Citations 0
Editor's Correspondence
June 27, 2011

Do Not Abandon Cultures

Author Affiliations

Author Affiliation: Department of Medicine, Minneapolis VA Medical Center, University of Minnesota, Minneapolis.


Copyright 2011 American Medical Association. All Rights Reserved. Applicable FARS/DFARS Restrictions Apply to Government Use.2011

Arch Intern Med. 2011;171(12):1128. doi:10.1001/archinternmed.2011.260

Jenkins et al1 are to be commended on achieving significant reductions in the duration of antimicrobial therapy and decreased use of broad spectrum agents among patients hospitalized for uncomplicated skin infections, through the use of a management algorithm. However, as noted in the accompanying commentary with respect to the authors' treatment algorithm, more emphasis may be warranted on the “uncomplicated” study inclusion criterion.2 In particular, the authors' advocacy for avoiding (presumably unnecessary) microbiological tests should not be applied inappropriately to other populations with skin infections, in whom such tests, particularly wound cultures, can be extremely helpful in selecting step-down oral therapy. For example, group B streptococci, a not uncommon cause of foot infections among patients with diabetes mellitus or peripheral vascular disease, are usually resistant to tetracyclines, including doxycycline. Likewise, group A streptococci are unreliably responsive to trimethoprim-sulfamethoxazole. Similarly, many methicillin-resistant staphylococci are clindamycin resistant, and some (albeit a small minority) are resistant to tetracyclines and/or trimethoprim-sulfamethoxazole. Moreover, diabetic foot infections, particularly more severe episodes, may involve gram-negative bacilli, which have highly unpredictable susceptibility patterns. Consequently, swab cultures from infected skin ulcers (notwithstanding their nonspecificity) and cultures of abscess pus can yield clinically important information in the appropriate context. The favorable emphasis Jenkins et al1 give in the abstract to the observed “significant decrease in use of microbiological cultures” (which refers primarily to blood cultures, not wound cultures) might lead the casual reader to conclude, one hopes erroneously, that these authors believe wound (or pus) cultures should be avoided generally in patients with cellulitis or skin abscesses. On the contrary, in this era of increasing antimicrobial resistance, wider use of such cultures probably should be encouraged, particularly with compromised hosts, to allow just the sort of targeted therapy Jenkins et al1 appropriately support.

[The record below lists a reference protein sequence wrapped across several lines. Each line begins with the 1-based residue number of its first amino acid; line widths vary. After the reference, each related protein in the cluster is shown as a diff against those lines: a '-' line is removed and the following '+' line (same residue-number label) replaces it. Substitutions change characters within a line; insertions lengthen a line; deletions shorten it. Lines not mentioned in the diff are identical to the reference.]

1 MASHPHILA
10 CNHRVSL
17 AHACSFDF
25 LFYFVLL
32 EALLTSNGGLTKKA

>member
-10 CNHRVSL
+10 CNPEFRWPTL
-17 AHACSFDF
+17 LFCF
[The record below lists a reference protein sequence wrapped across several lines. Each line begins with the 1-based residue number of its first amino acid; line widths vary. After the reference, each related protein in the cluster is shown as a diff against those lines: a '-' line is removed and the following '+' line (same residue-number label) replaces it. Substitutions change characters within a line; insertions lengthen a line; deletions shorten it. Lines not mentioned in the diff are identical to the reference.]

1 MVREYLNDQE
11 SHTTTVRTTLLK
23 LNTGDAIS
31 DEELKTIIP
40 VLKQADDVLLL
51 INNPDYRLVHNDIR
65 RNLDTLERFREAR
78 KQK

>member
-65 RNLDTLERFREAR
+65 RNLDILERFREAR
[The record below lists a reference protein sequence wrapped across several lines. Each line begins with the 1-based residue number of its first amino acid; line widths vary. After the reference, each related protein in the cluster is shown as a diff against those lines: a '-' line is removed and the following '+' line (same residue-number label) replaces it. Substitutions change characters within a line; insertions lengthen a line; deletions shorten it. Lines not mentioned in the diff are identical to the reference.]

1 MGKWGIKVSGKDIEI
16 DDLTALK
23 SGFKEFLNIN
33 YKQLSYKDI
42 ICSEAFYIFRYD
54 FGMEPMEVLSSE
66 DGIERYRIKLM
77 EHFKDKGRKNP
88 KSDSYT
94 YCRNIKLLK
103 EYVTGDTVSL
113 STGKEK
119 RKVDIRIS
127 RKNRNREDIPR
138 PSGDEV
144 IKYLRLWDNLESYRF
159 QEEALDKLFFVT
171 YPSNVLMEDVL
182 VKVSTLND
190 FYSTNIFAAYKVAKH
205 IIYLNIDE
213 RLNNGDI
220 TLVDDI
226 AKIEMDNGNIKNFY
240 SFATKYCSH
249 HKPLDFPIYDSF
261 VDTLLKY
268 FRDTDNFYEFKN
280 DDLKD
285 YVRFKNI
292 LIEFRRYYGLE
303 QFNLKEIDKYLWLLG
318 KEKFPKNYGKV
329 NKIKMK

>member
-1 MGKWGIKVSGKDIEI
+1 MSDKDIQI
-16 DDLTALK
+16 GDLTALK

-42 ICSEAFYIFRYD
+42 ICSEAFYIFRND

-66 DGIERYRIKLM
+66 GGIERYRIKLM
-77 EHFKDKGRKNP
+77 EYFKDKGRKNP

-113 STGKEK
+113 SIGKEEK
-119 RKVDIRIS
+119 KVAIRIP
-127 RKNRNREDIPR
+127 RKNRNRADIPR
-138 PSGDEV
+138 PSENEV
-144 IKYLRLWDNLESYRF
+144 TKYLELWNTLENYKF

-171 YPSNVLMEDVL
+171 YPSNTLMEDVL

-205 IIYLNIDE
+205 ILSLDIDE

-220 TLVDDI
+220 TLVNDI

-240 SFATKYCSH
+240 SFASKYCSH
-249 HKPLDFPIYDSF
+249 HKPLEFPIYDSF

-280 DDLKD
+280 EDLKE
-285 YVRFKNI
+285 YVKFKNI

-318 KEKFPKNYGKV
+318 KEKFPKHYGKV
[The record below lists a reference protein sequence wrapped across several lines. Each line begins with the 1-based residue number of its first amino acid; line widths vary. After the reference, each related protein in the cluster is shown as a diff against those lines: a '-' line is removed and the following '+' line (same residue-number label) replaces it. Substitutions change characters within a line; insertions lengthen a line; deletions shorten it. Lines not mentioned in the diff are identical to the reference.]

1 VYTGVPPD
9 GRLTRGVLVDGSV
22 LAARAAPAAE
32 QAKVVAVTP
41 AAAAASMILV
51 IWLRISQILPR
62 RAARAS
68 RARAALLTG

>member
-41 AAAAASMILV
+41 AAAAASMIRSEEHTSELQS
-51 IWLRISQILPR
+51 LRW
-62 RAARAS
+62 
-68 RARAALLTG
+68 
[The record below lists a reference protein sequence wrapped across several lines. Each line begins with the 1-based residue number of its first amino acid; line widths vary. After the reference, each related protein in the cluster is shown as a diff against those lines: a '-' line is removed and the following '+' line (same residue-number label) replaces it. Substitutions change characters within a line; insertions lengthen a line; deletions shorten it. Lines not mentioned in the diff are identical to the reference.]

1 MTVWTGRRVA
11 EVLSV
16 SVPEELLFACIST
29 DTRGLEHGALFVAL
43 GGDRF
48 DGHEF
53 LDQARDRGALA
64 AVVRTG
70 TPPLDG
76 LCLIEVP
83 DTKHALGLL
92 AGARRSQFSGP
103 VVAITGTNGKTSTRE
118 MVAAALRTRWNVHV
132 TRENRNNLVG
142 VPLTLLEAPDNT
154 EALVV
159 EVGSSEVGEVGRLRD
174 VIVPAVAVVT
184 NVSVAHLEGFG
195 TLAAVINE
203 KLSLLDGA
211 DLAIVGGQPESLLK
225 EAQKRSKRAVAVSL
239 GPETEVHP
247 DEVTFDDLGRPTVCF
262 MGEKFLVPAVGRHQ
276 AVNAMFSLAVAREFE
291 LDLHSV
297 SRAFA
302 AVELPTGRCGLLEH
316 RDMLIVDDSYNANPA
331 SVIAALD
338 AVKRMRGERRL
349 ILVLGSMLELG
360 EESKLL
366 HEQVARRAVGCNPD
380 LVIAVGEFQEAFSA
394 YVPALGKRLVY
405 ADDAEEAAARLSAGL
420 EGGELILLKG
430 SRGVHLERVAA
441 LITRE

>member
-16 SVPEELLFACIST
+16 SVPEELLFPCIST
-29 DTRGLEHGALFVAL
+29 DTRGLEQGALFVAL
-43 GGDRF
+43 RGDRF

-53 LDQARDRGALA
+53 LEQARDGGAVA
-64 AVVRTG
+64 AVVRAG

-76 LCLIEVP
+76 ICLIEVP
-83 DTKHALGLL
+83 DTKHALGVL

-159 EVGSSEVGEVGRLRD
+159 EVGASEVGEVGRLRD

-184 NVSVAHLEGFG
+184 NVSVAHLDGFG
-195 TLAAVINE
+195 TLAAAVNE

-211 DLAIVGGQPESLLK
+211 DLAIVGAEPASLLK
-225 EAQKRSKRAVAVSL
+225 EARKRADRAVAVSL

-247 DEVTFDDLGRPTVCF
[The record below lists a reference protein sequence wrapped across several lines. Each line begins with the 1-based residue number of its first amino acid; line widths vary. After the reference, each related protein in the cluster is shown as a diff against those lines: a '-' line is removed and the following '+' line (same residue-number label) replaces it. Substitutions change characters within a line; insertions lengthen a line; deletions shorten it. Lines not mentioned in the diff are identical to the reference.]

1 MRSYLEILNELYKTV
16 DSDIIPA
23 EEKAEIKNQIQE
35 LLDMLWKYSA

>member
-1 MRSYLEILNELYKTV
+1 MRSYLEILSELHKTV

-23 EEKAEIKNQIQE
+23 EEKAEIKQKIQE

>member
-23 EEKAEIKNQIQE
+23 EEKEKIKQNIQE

First Page Preview View Large
First page PDF preview
First page PDF preview